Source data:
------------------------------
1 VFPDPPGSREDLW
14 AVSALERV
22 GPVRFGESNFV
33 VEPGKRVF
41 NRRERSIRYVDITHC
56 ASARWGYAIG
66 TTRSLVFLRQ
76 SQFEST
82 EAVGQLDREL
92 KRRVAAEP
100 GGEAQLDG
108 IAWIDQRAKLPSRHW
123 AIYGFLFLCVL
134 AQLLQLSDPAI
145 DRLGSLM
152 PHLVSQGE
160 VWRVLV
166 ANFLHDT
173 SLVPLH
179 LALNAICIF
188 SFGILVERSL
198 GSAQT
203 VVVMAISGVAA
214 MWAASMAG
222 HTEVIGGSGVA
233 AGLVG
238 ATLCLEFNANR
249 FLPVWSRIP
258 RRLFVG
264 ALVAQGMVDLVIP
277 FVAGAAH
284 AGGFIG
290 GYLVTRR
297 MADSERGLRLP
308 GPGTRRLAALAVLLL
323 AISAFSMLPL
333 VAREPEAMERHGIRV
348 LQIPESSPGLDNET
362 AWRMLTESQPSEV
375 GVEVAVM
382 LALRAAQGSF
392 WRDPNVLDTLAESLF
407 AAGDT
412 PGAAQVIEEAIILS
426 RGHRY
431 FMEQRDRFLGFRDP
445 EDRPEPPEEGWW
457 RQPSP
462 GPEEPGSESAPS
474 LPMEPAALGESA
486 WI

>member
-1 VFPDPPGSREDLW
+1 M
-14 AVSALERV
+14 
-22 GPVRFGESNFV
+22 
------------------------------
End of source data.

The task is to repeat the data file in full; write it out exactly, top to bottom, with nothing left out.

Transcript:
1 VFPDPPGSREDLW
14 AVSALERV
22 GPVRFGESNFV
33 VEPGKRVF
41 NRRERSIRYVDITHC
56 ASARWGYAIG
66 TTRSLVFLRQ
76 SQFEST
82 EAVGQLDREL
92 KRRVAAEP
100 GGEAQLDG
108 IAWIDQRAKLPSRHW
123 AIYGFLFLCVL
134 AQLLQLSDPAI
145 DRLGSLM
152 PHLVSQGE
160 VWRVLV
166 ANFLHDT
173 SLVPLH
179 LALNAICIF
188 SFGILVERSL
198 GSAQT
203 VVVMAISGVAA
214 MWAASMAG
222 HTEVIGGSGVA
233 AGLVG
238 ATLCLEFNANR
249 FLPVWSRIP
258 RRLFVG
264 ALVAQGMVDLVIP
277 FVAGAAH
284 AGGFIG
290 GYLVTRR
297 MADSERGLRLP
308 GPGTRRLAALAVLLL
323 AISAFSMLPL
333 VAREPEAMERHGIRV
348 LQIPESSPGLDNET
362 AWRMLTESQPSEV
375 GVEVAVM
382 LALRAAQGSF
392 WRDPNVLDTLAESLF
407 AAGDT
412 PGAAQVIEEAIILS
426 RGHRY
431 FMEQRDRFLGFRDP
445 EDRPEPPEEGWW
457 RQPSP
462 GPEEPGSESAPS
474 LPMEPAALGESA
486 WI

>member
-1 VFPDPPGSREDLW
+1 M
-14 AVSALERV
+14 
-22 GPVRFGESNFV
+22 